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According to the Ministry of Labour and Employment's
most recent estimate, the average annual number of farm
workers who went to the U.S. in this program for the
1978-1980 seasons was 8962, with a stable average annual
population of around 6229 (Jamaican Department of
Statistics, 1982a: 25). Ninety-one percent of these
individuals manage small farms. To estimate the number of
man-days of hired labor per year generated by remittances,
then, I use this simple formulas:
((A x B) xC)xD=X
Where A is one third of the stable labor force (6229/3 =
2076.3), B is the peasant portion of the labor force (91%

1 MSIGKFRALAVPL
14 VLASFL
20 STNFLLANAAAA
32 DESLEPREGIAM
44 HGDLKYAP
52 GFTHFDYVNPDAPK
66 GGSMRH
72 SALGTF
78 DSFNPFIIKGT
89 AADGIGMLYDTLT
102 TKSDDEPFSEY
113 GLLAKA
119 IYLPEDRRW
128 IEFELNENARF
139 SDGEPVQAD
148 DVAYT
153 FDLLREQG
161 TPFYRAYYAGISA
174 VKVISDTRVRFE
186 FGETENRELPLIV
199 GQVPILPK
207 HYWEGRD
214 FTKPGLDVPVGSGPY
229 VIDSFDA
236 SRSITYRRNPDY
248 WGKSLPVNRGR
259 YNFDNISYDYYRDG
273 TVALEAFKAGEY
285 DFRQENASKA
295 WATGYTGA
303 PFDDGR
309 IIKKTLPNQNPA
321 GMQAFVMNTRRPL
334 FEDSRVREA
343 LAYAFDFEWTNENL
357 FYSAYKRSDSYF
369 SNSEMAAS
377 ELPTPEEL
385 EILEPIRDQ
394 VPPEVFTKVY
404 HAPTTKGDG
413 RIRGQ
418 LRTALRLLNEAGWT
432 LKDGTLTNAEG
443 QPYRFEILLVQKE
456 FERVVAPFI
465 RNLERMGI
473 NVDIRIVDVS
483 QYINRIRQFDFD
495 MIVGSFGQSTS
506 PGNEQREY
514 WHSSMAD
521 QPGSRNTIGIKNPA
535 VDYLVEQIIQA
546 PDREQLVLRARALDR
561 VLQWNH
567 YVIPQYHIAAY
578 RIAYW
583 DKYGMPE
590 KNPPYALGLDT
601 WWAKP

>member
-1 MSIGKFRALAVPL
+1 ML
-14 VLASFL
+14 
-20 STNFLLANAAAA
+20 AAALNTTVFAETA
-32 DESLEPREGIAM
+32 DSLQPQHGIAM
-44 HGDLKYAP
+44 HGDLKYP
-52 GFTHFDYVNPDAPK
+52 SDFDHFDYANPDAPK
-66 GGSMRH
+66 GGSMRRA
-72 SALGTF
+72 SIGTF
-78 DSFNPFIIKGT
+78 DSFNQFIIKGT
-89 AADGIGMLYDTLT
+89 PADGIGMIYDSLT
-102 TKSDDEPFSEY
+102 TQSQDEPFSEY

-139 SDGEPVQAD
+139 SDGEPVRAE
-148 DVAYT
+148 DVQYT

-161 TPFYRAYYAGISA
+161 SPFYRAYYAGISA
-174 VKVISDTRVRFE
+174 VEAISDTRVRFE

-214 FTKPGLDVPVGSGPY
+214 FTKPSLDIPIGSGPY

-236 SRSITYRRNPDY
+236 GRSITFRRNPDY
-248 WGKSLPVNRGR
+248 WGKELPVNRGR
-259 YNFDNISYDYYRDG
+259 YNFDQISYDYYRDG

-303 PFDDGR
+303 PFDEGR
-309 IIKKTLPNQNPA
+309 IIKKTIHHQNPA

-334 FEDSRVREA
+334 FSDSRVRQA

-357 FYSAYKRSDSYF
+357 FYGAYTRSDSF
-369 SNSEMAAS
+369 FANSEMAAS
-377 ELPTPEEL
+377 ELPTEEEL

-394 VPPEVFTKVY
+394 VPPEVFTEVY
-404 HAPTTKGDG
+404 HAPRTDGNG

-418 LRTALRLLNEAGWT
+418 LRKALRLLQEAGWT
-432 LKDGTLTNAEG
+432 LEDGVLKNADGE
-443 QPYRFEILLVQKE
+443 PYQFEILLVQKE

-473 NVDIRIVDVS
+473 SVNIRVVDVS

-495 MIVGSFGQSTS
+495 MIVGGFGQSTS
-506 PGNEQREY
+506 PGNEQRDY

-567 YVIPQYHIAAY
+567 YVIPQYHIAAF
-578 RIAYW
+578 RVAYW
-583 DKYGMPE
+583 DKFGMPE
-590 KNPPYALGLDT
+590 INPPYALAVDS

or .91), C is the proportion of the farm worker population
who hire labor with remittances (73.5% or .735), and D is
the mean figure for for man-days of hired labor/farm/year
(230, 73, or 19). For X, then, the low figure is 26,385.93
man-days of hired labor/year generated by remittances, the
middle figure is 101,377.52, and the high figure
319,408.63. Given the particular seasonality of farming
systems on the island, moreover, most of this labor will be
required while the farm workers are abroad. Edwards's
comprehensive study of small farming throughout Jamaica
shows that reaping and planting, the two most
labor-intensive activities of Jamaican peasant farming,